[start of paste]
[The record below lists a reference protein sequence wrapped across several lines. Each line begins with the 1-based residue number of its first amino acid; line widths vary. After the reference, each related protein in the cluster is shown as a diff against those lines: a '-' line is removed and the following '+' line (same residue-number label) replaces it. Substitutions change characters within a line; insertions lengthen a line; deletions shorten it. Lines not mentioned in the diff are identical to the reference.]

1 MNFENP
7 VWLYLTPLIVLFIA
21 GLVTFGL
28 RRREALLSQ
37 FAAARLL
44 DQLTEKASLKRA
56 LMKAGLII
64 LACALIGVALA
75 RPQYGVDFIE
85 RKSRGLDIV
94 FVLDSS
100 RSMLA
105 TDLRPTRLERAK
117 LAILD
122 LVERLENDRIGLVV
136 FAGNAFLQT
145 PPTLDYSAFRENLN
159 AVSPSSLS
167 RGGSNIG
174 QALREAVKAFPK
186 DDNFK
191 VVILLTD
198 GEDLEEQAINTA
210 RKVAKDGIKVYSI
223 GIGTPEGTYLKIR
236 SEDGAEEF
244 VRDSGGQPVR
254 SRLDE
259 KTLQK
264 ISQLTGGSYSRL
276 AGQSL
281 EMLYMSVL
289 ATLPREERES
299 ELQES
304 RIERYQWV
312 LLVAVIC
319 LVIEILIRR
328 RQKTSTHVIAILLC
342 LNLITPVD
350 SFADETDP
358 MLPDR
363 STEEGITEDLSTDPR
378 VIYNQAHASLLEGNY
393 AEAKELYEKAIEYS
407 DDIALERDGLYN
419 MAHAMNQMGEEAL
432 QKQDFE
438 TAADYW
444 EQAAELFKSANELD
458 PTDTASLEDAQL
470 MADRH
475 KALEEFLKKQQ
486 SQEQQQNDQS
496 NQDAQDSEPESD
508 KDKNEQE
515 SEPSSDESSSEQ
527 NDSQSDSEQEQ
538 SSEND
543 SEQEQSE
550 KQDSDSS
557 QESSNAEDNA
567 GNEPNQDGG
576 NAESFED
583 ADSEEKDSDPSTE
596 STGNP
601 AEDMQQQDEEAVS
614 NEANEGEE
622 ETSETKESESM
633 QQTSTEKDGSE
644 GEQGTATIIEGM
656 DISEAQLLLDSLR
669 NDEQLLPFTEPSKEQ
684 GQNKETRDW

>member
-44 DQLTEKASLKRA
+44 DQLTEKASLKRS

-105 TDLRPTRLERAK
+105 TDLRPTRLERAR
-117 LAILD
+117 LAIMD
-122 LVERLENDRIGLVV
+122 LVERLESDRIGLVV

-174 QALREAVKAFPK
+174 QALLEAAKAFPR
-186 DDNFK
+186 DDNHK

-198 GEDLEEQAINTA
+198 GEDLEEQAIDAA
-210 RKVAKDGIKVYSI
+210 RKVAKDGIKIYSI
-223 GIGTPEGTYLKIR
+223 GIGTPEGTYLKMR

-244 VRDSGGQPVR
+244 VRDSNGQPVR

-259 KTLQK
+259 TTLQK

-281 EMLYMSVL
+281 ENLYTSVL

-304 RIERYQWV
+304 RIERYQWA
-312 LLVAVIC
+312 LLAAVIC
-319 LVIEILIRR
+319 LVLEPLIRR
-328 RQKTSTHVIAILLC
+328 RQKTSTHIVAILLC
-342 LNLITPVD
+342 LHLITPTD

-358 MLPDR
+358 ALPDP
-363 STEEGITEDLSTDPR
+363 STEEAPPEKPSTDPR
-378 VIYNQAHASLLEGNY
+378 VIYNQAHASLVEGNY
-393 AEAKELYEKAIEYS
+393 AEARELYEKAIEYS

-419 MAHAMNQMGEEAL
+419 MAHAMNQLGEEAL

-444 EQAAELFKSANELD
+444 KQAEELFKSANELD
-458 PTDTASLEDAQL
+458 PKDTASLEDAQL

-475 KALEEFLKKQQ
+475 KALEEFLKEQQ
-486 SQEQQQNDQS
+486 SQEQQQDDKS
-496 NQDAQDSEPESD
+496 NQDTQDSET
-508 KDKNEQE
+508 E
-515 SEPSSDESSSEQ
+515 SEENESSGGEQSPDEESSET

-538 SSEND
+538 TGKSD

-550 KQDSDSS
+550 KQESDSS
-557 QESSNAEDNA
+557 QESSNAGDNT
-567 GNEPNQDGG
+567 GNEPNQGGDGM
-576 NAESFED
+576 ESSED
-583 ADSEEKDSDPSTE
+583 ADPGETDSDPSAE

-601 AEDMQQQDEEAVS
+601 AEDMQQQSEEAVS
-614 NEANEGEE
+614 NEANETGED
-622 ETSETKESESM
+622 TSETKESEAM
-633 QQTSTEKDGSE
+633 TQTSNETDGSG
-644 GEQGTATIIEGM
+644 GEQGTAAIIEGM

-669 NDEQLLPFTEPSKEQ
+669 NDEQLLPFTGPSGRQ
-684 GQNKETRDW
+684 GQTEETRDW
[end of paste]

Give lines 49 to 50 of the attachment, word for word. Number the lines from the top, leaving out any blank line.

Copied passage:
438 TAADYW
444 EQAAELFKSANELD